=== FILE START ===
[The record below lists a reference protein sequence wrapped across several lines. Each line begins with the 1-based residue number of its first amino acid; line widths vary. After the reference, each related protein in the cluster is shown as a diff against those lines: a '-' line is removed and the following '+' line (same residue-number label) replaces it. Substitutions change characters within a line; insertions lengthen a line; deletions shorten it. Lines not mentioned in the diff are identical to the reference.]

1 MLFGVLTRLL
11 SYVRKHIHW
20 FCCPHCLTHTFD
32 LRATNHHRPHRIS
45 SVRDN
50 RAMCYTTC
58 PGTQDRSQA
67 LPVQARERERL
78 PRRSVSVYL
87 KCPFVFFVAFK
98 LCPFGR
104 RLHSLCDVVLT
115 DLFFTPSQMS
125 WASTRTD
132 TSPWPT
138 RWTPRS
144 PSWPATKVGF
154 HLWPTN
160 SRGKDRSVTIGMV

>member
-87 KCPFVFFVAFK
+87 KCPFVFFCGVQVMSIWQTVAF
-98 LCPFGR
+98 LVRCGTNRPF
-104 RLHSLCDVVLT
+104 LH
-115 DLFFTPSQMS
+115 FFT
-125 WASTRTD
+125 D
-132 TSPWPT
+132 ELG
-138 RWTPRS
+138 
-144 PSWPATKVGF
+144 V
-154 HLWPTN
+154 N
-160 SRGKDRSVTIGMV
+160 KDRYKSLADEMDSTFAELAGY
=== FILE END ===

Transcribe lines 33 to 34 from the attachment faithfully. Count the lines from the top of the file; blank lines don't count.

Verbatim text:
+132 ELG
-138 RWTPRS